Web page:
Newly appointed Carmichael Lynch CEO Marcus Fischer – the agency's fourth chief executive in its 55-year history – said he will focus on furthering the shop's collaboration and interdependence of disciplines.
Mr. Fischer will retain his title of president while taking on the dual role of CEO. He succeeds Mike Lescarbeau, who will move into the position of executive chairman in which he will serve in more of a spokesperson capacity and continue to serve as "the face of the agency," said Mr. Fischer.
Over the last few years, Carmichael Lynch has focused a lot of energy on bringing different parts of the business together, such as advertising and PR. Last year, the shop promoted Julie Batliner, president of the PR division, and Marty Senn, chief creative officer, to managing partners. Both Ms. Batliner and Mr. Senn will now report into Mr. Fischer.
"We purposely moved from collaboration to integration to now interdependence among all the disciplines in the building," said Mr. Fischer. "The success of one discipline and one part of the business is dependent on the other discipline being part of it -- the diversity of disciplines coming together strengthens creative output."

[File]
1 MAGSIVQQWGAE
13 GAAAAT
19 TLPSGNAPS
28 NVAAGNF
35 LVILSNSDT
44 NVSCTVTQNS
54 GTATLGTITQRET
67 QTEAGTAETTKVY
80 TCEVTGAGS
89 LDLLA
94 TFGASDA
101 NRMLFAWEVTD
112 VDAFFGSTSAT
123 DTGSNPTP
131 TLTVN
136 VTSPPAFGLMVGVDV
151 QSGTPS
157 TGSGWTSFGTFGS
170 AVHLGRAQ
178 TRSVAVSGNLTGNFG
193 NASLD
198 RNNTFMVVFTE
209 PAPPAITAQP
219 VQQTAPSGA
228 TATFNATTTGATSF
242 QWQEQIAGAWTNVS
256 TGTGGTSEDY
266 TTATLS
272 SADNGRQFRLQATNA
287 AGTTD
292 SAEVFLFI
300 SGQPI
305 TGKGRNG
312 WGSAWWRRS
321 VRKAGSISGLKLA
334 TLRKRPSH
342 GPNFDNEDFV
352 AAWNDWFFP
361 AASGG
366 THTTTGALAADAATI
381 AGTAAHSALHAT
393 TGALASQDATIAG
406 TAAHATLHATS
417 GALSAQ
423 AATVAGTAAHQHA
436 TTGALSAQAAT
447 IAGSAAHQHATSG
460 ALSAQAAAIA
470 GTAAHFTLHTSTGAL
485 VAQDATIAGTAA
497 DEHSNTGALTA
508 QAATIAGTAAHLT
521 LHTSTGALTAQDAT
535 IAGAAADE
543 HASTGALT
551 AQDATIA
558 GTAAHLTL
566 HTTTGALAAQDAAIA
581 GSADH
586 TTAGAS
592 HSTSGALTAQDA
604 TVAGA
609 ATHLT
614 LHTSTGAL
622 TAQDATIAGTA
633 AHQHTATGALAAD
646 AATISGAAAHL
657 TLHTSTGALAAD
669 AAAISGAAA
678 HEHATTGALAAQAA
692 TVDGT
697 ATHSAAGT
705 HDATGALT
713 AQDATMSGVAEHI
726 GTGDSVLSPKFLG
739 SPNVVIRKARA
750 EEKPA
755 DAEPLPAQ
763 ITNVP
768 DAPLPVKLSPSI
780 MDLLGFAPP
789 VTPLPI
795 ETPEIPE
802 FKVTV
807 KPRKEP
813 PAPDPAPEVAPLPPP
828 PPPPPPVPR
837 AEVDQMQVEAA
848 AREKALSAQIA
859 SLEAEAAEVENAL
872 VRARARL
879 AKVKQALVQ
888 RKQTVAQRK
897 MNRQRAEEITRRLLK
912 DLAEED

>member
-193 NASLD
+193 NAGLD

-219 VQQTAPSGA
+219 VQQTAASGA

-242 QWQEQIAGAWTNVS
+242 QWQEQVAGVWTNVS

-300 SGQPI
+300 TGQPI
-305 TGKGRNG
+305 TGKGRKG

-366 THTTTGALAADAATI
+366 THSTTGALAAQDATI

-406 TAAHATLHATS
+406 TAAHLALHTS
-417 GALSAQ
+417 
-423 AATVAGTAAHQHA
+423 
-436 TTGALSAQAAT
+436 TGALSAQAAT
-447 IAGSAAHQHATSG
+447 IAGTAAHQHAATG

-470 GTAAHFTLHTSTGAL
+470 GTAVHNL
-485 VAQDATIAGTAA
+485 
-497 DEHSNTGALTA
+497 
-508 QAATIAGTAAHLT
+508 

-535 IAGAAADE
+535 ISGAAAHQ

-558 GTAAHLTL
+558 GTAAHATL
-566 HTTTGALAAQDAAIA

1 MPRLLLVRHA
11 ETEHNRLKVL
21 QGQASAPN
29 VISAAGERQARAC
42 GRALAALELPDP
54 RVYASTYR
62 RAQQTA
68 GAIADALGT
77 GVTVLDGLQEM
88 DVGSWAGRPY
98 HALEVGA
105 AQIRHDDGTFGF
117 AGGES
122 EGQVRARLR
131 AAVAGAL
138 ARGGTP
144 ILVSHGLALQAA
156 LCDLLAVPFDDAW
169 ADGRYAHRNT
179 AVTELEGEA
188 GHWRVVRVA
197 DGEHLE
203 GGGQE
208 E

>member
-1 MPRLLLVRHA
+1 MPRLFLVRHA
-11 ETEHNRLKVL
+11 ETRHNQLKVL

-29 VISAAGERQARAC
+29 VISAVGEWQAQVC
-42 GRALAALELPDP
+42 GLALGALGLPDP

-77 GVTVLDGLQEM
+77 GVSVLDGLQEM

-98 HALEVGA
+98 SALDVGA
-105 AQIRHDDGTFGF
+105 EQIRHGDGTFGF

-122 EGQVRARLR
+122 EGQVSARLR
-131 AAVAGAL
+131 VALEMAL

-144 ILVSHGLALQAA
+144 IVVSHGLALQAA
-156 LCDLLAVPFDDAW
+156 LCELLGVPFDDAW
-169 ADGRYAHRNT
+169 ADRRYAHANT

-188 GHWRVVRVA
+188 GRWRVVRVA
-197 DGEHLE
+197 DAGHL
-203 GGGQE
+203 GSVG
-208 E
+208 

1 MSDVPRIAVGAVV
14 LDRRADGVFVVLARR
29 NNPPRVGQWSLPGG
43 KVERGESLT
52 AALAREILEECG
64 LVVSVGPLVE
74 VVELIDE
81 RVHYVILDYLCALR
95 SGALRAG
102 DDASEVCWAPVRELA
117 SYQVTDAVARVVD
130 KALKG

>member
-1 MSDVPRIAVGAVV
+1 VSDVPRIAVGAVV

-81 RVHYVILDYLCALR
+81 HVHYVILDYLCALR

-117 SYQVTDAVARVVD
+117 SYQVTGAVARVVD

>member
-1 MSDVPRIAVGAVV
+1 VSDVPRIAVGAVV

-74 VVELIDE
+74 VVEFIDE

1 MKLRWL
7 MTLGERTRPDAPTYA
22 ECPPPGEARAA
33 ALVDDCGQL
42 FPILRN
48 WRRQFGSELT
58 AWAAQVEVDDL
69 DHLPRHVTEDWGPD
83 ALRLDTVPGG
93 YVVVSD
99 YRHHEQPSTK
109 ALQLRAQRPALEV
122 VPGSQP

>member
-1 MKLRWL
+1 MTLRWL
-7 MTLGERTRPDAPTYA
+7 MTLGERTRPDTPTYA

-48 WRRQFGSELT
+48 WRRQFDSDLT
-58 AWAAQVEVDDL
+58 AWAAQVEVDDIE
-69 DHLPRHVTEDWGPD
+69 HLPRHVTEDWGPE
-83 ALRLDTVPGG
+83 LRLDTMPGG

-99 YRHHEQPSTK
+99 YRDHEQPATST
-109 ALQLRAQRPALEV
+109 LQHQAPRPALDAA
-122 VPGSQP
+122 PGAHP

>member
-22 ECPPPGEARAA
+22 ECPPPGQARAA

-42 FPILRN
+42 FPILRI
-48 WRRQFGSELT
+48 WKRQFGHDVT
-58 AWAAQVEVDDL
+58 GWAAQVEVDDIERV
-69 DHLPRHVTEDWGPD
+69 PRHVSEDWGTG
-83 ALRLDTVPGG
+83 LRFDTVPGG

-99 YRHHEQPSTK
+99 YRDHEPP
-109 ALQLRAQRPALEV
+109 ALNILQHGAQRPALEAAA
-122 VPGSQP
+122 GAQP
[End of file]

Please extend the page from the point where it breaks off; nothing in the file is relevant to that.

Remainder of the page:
Mr. Fischer said the agency has seen the benefits of this collaboration already, having garnered more than 16% growth in 2016 while increasing headcount by 43%. Some of the shop's new business wins in 2016 included U.S. Bank, Arla Foods and Truvia.
Since Mr. Fischer rejoined the agency in 2013, having previously worked at Carmichael Lynch from 2003 to 2008, the shop has seen four years of consecutive double-digit revenue growth. The agency, he said, is already off to a "very strong" start in 2017.
In addition to continuing to grow the shop's creative, media, PR, analytics and content disciplines, Mr. Fischer said he plans on maintaining Carmichael Lynch's culture, which has led to strong employee retention. The agency's turnover rate in 2016 was less than 10%. He added that "retaining and attracting the right talent turns into the right kind of clients and the right culture."